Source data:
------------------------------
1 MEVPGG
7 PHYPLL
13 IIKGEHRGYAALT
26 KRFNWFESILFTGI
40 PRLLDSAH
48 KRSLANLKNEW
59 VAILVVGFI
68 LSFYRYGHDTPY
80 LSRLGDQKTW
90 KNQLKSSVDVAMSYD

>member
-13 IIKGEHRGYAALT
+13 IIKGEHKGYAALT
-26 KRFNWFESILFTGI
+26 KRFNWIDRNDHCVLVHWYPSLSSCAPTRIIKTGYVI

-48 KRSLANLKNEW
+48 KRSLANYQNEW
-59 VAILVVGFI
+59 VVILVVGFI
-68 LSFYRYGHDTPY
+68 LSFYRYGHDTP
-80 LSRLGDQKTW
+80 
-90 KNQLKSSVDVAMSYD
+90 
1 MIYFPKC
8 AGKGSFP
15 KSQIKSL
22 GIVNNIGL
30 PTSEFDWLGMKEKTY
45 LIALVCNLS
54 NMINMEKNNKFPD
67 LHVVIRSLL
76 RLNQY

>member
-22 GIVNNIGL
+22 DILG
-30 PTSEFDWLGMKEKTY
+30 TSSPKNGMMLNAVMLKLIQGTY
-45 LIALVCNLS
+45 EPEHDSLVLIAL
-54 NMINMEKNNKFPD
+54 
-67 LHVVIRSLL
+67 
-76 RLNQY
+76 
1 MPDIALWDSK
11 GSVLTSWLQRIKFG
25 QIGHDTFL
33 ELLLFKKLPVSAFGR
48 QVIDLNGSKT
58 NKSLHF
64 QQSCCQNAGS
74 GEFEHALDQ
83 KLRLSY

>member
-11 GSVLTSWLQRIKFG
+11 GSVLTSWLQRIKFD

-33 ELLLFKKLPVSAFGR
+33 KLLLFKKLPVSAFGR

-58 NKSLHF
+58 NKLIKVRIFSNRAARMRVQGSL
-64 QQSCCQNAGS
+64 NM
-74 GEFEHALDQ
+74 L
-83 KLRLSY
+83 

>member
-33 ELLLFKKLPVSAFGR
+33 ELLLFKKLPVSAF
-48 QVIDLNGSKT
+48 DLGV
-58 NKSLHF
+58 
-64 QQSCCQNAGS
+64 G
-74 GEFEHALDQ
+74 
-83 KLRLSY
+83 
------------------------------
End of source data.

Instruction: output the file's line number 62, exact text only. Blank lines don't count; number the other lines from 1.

-58 NKSLHF